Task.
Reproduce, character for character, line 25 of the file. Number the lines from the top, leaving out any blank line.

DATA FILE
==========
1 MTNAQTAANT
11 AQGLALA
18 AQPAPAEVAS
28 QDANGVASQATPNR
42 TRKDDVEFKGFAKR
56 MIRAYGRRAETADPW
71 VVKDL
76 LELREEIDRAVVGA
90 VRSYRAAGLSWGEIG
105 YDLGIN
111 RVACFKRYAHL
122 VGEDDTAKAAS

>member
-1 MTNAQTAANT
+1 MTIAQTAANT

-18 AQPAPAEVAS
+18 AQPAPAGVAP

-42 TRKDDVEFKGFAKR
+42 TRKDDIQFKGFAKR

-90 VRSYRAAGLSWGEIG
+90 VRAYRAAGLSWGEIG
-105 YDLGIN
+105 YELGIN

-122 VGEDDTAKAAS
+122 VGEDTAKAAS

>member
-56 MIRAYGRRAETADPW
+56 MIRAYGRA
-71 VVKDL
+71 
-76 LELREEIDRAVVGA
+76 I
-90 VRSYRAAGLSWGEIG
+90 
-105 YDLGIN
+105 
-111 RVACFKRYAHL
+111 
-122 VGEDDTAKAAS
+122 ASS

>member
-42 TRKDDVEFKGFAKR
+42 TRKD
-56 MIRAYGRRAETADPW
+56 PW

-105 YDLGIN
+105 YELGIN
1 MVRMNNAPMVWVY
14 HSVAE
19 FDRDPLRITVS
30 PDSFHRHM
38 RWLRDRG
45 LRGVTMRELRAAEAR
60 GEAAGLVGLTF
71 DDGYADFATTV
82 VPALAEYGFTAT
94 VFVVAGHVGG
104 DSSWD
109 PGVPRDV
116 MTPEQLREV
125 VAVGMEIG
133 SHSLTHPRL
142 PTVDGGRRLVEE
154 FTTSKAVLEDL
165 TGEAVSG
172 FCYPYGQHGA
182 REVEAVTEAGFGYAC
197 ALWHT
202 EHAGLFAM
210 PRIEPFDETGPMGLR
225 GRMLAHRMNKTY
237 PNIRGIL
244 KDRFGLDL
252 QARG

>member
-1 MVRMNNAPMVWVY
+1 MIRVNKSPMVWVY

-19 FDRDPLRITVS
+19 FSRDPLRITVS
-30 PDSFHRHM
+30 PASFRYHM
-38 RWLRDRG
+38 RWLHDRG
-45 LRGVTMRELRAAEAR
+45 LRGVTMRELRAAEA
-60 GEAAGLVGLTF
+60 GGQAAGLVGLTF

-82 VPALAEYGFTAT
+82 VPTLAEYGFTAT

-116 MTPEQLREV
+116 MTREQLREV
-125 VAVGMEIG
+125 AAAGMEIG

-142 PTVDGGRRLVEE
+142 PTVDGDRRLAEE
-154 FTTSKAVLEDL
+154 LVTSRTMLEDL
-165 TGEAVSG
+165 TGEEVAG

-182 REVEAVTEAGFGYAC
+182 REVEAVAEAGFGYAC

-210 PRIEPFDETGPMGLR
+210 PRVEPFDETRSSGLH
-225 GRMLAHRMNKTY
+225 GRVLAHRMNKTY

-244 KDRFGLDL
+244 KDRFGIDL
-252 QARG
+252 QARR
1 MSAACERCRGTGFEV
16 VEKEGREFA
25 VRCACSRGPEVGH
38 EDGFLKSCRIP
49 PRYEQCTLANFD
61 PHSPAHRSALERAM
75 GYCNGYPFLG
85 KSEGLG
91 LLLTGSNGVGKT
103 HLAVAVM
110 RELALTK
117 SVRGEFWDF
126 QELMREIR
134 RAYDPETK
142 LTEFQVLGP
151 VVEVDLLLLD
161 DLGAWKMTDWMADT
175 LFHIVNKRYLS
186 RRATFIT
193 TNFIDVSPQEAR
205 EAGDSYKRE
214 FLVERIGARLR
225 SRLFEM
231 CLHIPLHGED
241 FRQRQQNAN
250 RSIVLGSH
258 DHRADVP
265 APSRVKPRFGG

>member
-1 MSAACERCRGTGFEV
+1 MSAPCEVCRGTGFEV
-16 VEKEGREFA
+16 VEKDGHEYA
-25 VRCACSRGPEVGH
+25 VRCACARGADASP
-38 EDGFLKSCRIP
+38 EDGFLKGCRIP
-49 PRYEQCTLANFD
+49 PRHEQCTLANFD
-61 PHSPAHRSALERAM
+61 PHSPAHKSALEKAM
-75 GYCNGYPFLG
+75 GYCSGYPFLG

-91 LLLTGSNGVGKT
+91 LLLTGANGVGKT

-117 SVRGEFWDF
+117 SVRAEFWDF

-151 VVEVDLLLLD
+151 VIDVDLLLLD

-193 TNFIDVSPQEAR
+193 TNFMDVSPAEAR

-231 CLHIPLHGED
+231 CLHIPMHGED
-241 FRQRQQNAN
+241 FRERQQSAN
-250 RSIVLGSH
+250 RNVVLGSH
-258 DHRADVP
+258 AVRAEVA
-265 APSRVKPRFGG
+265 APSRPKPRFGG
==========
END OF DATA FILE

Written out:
+122 VGEDTAKAAS